Lauding the launch, Isro chairman S Somanath, in a statement, said, “The Department of Space and ISRO congratulates Agnikul Cosmos on the successful launch of ‘Agnibaan – SOrTeD’. The success involving many firsts including 3D printed semi-cryogenic engines, flight control systems, etc., demonstrate the prowess of indigenous design and innovation,” said “It motivates Isro to support the Space startups and non-governmental entities for innovation and Atmanirbharata to create a vibrant space ecosystem in the country.”
The suborbital flight on Thursday was meant to test the new engine and 3D-printed parts; the company did not immediately say how long the test lasted or what altitude the rocket reached. This test proved the capability of the entire avionics chain of the SOrTeD vehicle to control the entire propulsion system of the vehicle.
Pawan K Goenka, chairman of space regulator Indian National Space Promotion and Authorisation Centre (IN-SPACe), also hailed the “historic moment”. The Indian Space Association (ISpA) said the launch would “bolster global confidence” in the country’s private space industry. “What Agnikul has achieved today, is nothing short of a historical milestone, since India launched its maiden rocket in 1963 from Thumba launch station… This is a huge boost and a proud moment for India’s thriving private space industry and just a glimpse into what the future holds for us, our hearty congratulations to the entire team behind this and best wishes for their future efforts. This significant launch, coupled with the recently introduced guidelines for the implementation of the Indian Space Policy 2023 by IN-SPACe and the new FDI regulations, will undoubtedly bolster global confidence in India’s private space industry and its growing capabilities,” Lt. Gen A.K. Bhatt (Retd.), director general, ISpA.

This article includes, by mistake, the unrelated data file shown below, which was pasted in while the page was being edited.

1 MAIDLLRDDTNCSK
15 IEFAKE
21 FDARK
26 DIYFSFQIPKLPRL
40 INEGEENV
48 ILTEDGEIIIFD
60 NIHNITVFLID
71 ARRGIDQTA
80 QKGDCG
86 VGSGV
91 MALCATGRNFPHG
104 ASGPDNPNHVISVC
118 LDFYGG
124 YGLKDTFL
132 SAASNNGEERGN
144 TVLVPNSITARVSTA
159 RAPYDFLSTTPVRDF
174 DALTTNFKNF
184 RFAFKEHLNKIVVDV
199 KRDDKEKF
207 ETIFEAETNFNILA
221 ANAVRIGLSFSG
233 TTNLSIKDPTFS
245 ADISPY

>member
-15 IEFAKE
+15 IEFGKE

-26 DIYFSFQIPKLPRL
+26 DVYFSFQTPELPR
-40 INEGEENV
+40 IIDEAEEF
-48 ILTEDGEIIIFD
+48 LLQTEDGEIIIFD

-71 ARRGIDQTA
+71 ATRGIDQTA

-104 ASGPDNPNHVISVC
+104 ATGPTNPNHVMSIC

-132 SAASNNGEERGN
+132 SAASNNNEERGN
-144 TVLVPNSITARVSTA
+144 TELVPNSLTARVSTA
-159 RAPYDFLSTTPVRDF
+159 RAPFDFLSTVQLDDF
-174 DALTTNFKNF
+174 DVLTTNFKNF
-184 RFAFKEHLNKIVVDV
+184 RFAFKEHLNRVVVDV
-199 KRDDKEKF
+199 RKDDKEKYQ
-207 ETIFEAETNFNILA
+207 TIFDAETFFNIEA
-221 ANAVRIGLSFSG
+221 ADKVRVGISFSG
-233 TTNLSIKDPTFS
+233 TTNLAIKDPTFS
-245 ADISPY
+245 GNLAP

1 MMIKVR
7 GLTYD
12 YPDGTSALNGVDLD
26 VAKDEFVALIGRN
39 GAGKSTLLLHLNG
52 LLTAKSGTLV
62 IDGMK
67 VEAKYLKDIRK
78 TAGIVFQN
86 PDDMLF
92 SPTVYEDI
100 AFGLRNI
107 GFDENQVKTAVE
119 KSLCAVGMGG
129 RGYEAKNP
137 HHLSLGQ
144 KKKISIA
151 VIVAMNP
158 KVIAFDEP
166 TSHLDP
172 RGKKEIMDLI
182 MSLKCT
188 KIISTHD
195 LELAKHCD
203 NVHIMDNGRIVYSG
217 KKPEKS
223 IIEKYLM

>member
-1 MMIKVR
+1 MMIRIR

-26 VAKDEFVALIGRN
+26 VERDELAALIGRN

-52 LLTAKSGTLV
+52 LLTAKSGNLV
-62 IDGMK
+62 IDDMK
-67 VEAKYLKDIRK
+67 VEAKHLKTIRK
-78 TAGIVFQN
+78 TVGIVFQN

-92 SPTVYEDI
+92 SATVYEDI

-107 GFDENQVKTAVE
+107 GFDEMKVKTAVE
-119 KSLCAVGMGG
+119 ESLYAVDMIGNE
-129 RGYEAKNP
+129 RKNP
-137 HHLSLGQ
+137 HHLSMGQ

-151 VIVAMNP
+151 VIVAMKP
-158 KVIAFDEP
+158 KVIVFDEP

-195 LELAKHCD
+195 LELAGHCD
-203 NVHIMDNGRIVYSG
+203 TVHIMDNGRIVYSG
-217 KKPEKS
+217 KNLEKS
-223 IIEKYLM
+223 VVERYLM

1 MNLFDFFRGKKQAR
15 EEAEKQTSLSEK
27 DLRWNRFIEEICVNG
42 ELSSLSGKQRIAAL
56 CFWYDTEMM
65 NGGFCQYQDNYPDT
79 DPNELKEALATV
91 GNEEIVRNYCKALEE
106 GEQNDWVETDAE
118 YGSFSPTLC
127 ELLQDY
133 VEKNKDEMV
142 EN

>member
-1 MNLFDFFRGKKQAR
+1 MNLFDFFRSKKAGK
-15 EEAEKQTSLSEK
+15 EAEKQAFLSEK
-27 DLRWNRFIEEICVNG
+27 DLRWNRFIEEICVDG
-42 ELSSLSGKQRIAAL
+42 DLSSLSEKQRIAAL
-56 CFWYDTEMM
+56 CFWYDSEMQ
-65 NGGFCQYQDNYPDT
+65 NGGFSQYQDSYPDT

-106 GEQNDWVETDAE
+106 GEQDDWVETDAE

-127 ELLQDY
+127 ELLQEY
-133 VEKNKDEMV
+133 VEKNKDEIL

Agnikul, whose name is derived from the Hindi and Sanskrit work for fire, was founded in 2017 and runs India’s first private launchpad and mission control centre. All other launchpads are operated by Isro.
AgniKul becomes the second private company to launch a rocket after India’s first privately developed rocket, from the company Skyroot, flew in 2022. AgniKul is looking at flying an orbital mission towards the end of the financial year of 2025 and is working with customers on flights starting regularly from CY 2025.
Union Minister Rajeev Chandrasekhar also congratulated Agnikul Cosmos for successfully completing its first launch from Agnikul’s own and India’s only private launchpad within Satish Dhawan Space Centre (SDSC SHAR), Sriharikota. “Congratulations @AgnikulCosmos @iitmadras Agnikul successfully completed its first launch from Agnikul’s own & India’s only private Launchpad within SDSC-SHAR. Besides being the world’s first flight with a single piece 3D printed rocket engine, this controlled flight is also India’s first flight with a semi cryogenic engine. The vehicle was completely designed in-house in India and assembled at Agnikul’s facilities within IIT Madras,” Chandrasekhar posted on X.
Prime Minister Narendra Modi has been pushing for the privatisation and commercialisation of the country’s space sector in the last few years and opened the door of opportunities for the Indian private sector by ushering in space reforms in 2020.